Jesus wept. John 11:35
As I began looking up definitions of weep or wept, I found that every definition is attached to some form of overpowering emotion. Whether it be “mourn” or “grief” or “sorrow”, weeping is usually associated with words that have a deep meaning.
In this chapter, we are stricken with the pain that death brings on a family. I know all who are reading can relate to some sort of death in their lives that have brought on the uncontrollable emotion that overpowers us to the point of tears. It could be the death of having a baby; death of a close loved one; death of finances; death of a job; or death of a dream. These “deaths” can bring on the most sorrowful cries we will experience here on earth. The type of weeping that makes your heart physically ache and your stomach turn in knots.
May 25th, 2005 marks a tragic day in the life of many people, including myself. It was the day that my friend, Amber, decided to take her own life at the young age of 14 years old. Twelve years later, my heart still stings as I try to imagine the pain and agony she must have felt in those final moments.
May 20th would typically be a joyful, celebratory day but has turned into a mournful day as my husband grieves what would have been his brother’s 28th birthday this year. Even as I write these words, my heart begins to pound, and I find myself choking back tears with a lump in my throat. October 4th, 2011 marked a day that Griffin will never forget.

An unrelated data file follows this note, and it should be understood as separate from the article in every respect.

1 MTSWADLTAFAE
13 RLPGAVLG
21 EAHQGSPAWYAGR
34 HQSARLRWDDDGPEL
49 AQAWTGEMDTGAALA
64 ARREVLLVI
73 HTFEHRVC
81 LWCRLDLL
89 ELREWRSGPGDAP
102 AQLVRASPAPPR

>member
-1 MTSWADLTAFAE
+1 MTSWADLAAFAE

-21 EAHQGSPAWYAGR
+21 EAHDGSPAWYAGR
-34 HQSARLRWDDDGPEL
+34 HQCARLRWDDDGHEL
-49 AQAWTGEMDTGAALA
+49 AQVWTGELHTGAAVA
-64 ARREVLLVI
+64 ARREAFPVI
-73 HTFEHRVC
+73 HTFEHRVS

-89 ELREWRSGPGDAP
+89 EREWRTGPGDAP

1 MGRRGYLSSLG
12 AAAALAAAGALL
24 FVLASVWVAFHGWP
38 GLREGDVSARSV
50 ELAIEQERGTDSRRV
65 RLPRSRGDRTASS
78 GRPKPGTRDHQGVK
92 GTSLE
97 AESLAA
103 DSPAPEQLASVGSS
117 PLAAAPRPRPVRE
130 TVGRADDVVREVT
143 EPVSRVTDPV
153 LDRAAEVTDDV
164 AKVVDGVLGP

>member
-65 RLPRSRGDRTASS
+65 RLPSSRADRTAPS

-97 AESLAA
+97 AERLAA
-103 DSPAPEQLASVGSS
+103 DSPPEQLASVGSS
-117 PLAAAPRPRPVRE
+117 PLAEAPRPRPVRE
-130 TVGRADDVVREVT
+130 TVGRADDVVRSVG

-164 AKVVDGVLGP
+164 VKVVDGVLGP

Death is tragic and extremely painful. I can’t even begin to imagine the type of sorrow my husband, his siblings, and parents feel. As I read this passage, I began thinking of his family, Amber’s family, and other families that I know who have suffered huge losses such as these. I pray that if you have suffered in any way, this chapter in John can shine some light into that deep, dark spot.
The shortest, yet most profound verse is found in John 11. If we back up to verse 33, we find that Jesus’ spirit groans as He witnesses His friends weeping in sorrow. In other words, He was frustrated or bothered by the limitations that humanity has to suffer here on earth. He had deep compassion and love for these people, so to watch them be stricken with sorrow was upsetting to Jesus. And as we move forward in the verses, He then begins to weep because He was moved by their emotions. He hated to see how His creation had to suffer. After all, it was not how God intended it to be.
One day, my husband said something to me extremely profound. He said, “Satan took my brother; God didn’t take him; Satan did.” I thought about how true that statement is as I read this chapter. Because Satan tempted Eve in the Garden of Eden and she committed that first sin, God’s perfect plan for humanity was obliterated. Satan is the one responsible for beginning the fall of man. With that first sin, came immortality.
But in that same breath, we now have hope because of Jesus’ death on the cross. Sin has no more victory. And we are never truly home until we are with Jesus in heaven. (2 Corinthians 5:6) I love what Jesus said to Martha in verses 25 and 26: “I am the resurrection and the life. He who believes in Me, though he may die, he shall live. And whoever lives and believes in Me shall never die. Do you believe this?”
Oh friends, my prayer is that you believe this: Jesus can bring life where there is death, light where there is darkness, joy where there is sorrow, and hope where there is despair. We won’t lead a life absent of trials, but we can lean on a Savior who weeps with us and restores us to life again. My husband is the epitome of turning a tragic death into a place of hope and testimony so that others can believe and spend eternity in heaven with his brother. He knows that he has more life ahead with Robert than he ever had on earth. And praise the Lord for that.
“O, Death where is your sting? O, Hades where is your victory?” (1 Corinthians 15:55)
Do you believe this?
be free. xo